participate further. Any judge who attacks a handler in the ring is warned
three times in writing after which he must be dismissed.

- copied from Belg-L list

Sunday, February 20, 2005

Freestyle Seminar

Follow up on the Canine Freestyle Seminar: We had a great time! Bev Blanchard was wonderful and the folks of Clermont County were world class hosts for this event. We learned how to teach many "steps" to the dogs and even how to pick out music and create costumes. It was a full day and tons of fun.

We are now adding "trick" practice to our daily routine. I am also keeping a freeshare metronome ( on my desktop so I can check songs on the radio for the right beat to match Alex's pace.

How fast is this certain Terv? About 113 beats per minute.

Should you go? If a seminar comes to a town near you - GO!! Take lots of treats and a hungry dog, you will do fine and have a fun teaming with your dog!

Sunday, February 13, 2005

Clean out the hair balls

When we got home from the park today, I had COFFEE. Since I don't drink coffee as a rule, this lead me into rarely traveled territory, including under the fridge. Where does all this hair come from????
Just a reminder to those of you watching from home, better check your fridge for hairballs. Mine quit last year, due to hair blocking the air flow. Not this year!!

This is NOT my fault!! Whatever happens, I had nothing to do with it! All my hair is still on my body!

Saturday, February 12, 2005

Saturday morning - the guys are TOO happy to go to the park and have a run. It was only us this morning, so not as CHARGED as it is with Gregor and Finn, but we all had a good time. It was 40 or so by the time we went. The ground is a bit wet from snow-melt, but not too bad. The sun was warm and wonderful.
Friday night watching TV - all in a bundle, me in (just exited) the chair... "the boys" all gathered close by.

Friday, February 11, 2005

The snow has melted, but that doesn't mean there won't be more. It was a good time to get all the dogs out while the ground was still cold, so not too muddy. The weekend promises to be in the 50's. Good time to clean up for spring!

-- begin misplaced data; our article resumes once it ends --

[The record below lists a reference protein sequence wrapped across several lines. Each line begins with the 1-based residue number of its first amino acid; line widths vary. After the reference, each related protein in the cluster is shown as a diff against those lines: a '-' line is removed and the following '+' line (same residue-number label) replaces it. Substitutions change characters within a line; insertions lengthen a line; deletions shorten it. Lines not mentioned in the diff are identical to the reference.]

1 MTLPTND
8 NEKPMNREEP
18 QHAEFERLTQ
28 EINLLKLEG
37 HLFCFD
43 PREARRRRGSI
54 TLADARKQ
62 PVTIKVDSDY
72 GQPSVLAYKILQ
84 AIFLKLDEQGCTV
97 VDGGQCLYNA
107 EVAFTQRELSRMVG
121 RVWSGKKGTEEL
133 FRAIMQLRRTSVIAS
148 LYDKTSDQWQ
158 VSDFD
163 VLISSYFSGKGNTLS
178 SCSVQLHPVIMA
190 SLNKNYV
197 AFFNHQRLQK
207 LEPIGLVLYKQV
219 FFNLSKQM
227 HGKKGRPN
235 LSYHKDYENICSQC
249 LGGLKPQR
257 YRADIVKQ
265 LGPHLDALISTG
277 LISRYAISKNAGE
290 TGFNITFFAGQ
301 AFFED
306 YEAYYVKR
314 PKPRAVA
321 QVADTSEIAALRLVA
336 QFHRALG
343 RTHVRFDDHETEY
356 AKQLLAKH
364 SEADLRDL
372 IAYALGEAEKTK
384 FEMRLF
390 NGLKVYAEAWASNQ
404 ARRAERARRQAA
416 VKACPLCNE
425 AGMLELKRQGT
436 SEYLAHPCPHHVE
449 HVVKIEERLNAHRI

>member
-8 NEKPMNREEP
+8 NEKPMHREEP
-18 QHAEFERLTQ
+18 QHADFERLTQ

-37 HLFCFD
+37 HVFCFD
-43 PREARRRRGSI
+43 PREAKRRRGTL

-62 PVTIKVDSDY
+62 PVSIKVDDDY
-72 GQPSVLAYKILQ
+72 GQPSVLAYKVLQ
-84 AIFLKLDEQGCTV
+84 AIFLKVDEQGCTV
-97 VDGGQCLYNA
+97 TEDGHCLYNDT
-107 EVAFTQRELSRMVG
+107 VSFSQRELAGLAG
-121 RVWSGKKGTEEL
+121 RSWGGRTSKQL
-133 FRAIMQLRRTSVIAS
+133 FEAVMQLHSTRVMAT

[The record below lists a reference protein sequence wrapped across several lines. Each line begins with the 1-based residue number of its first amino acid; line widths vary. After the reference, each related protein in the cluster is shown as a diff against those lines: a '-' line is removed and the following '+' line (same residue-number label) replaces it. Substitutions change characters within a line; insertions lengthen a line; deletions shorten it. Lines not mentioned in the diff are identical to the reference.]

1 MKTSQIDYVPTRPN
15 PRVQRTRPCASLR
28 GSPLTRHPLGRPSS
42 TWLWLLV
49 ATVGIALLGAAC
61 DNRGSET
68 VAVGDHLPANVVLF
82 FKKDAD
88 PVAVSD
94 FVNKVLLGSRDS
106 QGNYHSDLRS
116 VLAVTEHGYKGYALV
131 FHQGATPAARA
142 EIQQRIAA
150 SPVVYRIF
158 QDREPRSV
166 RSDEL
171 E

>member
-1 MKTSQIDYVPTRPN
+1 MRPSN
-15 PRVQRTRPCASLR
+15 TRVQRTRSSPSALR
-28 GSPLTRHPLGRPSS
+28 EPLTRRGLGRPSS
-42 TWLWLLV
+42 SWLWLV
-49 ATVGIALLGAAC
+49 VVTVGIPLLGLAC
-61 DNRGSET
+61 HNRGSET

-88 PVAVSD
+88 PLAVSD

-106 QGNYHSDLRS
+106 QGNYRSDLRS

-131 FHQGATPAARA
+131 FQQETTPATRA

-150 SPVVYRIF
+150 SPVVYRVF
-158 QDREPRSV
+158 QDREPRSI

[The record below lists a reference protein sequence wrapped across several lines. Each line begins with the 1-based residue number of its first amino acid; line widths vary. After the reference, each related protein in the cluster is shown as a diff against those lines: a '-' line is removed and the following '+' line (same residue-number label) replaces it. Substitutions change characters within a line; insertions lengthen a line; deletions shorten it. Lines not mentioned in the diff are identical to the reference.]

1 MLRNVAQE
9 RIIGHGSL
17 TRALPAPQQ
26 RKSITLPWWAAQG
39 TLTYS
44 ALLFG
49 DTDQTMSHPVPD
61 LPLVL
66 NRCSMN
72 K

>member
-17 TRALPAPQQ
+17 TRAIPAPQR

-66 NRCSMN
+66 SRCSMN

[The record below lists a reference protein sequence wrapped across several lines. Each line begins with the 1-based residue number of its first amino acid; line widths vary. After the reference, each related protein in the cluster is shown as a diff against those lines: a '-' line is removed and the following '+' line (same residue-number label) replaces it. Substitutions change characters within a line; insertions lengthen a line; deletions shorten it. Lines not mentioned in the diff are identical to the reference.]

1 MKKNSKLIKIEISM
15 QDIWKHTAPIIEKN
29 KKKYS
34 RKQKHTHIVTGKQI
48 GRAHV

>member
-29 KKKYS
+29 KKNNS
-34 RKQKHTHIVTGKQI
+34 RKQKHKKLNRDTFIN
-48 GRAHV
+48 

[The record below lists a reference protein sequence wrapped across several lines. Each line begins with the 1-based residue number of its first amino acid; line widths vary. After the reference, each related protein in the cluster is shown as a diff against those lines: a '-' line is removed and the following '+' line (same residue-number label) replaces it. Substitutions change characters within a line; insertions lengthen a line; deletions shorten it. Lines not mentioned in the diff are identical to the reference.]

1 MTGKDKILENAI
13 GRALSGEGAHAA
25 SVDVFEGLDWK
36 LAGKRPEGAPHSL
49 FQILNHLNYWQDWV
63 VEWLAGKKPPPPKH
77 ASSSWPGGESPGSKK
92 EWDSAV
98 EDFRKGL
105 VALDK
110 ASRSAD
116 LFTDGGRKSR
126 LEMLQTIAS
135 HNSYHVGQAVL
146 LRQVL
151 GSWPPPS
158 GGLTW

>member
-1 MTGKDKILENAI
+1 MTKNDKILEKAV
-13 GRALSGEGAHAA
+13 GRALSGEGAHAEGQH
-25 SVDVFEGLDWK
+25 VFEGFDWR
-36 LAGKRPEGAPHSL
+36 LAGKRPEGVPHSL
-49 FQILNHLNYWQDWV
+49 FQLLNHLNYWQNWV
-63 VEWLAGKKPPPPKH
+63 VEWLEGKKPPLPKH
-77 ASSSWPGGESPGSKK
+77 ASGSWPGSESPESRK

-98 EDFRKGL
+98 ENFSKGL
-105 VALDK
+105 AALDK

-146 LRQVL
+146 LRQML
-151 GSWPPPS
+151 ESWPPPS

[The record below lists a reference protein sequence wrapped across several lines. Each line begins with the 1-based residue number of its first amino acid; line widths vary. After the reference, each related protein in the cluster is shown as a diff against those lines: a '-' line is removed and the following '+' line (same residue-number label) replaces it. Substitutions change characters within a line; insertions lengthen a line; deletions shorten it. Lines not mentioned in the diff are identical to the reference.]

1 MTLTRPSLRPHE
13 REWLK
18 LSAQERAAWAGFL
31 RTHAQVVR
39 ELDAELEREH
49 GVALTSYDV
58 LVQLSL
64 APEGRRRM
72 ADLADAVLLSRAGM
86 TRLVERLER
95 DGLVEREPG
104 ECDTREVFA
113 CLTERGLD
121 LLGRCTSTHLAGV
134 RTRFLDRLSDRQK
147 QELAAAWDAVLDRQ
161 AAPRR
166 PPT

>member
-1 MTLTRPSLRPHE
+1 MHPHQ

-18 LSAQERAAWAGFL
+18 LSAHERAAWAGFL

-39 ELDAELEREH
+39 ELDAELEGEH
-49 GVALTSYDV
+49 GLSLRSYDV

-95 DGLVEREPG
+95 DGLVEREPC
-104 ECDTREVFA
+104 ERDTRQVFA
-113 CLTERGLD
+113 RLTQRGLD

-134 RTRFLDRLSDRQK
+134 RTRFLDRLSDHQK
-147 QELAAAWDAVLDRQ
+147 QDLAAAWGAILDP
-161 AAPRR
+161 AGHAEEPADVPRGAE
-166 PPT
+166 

Tuesday, February 08, 2005

11 months old

Alex is 11 months old today!! Happy Birthday, Big Guy!

To celebrate, we graduated him to spending the afternoon out of the crate while I am at work. Generally, this will be about two hours a day. All was good when I got home today, except someone did sneak down to the basement and pee. Odds are, it wasn't Carlos or Kit. Guess we will shut the basement door during the afternoon now. He hasn't made a "house" mistake in months!
We are looking forward to the seminar below in a couple of weeks - sounds like great fun!

Dance with your Dog Seminar

"Dance with Your Dog" - A seminar with Bev Blanchard. Sunday, February 20, 2005, 8:00am - 4:00pm.
Are You Ready for Freestyle?
Announcing 'Dance With Your Dog' Seminar - A one-day freestyle workshop. Bev Blanchard is coming to CCDTC on Sunday, Feb. 20 to introduce us to the sport of Canine Musical Freestyle. Musical Freestyle is a choreographed musical program performed by handlers and their dogs. This will be a working seminar including learning some cool moves which will make your dog more motivated for other dog sports, learn how to turn what your dog knows now into freestyle, learn choreography, music selection, preparation for a test and strengthening your bond with your dog while having a great time! If you have taken a tricks class, take those behaviors another step and have even more fun with your dog. Quoting Bev Blanchard: You may be thinking, My dog doesn't know enough moves to put a routine together. This is where most people are wrong. I like to think of each move a dog does as a potential freestyle move. It can be obedience exercises (sit, down, stay, come, heel), tricks (sit up, roll over, shake) or basic freestyle moves (spin, weave, back up, bow). Putting together a freestyle routine can seem like a difficult task. With the positive training methods and tips you will receive from Bev, you will have help to put together a routine whether it is for competition or fun. Bev Blanchard currently helps to oversee approximately 400 puppies and their puppy raisers each year at Leader Dogs for the Blind in Rochester, MI.
Accomplishments: Freestyle judge for WCFO, past USDAA agility judge, current trainer at Camp Gone to the Dogs in Vermont yearly and Bev recently became a writer for Dog & Handler magazine. Bev has Sonic, a 4 year old Border Terrier, who has completed more than 11 freestyle titles, making Sonic the highest titled freestyle dog in the country. Open to ALL levels. No prior experience needed. Dogs must be at least 4 months old.

We will post more when we have completed the seminar.